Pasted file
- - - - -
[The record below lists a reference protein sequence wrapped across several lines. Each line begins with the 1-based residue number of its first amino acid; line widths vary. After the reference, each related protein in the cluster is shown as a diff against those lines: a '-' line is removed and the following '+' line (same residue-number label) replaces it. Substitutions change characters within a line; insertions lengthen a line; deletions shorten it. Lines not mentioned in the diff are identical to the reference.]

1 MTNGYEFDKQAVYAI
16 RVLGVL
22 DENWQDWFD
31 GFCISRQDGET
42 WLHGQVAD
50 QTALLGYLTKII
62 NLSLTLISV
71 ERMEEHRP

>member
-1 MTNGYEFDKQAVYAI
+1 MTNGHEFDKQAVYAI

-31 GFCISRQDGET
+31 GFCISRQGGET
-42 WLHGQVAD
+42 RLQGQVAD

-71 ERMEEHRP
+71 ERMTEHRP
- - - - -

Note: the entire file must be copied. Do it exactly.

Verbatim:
[The record below lists a reference protein sequence wrapped across several lines. Each line begins with the 1-based residue number of its first amino acid; line widths vary. After the reference, each related protein in the cluster is shown as a diff against those lines: a '-' line is removed and the following '+' line (same residue-number label) replaces it. Substitutions change characters within a line; insertions lengthen a line; deletions shorten it. Lines not mentioned in the diff are identical to the reference.]

1 MTNGYEFDKQAVYAI
16 RVLGVL
22 DENWQDWFD
31 GFCISRQDGET
42 WLHGQVAD
50 QTALLGYLTKII
62 NLSLTLISV
71 ERMEEHRP

>member
-1 MTNGYEFDKQAVYAI
+1 MTNGHEFDKQAVYAI

-31 GFCISRQDGET
+31 GFCISRQGGET
-42 WLHGQVAD
+42 RLQGQVAD

-71 ERMEEHRP
+71 ERMTEHRP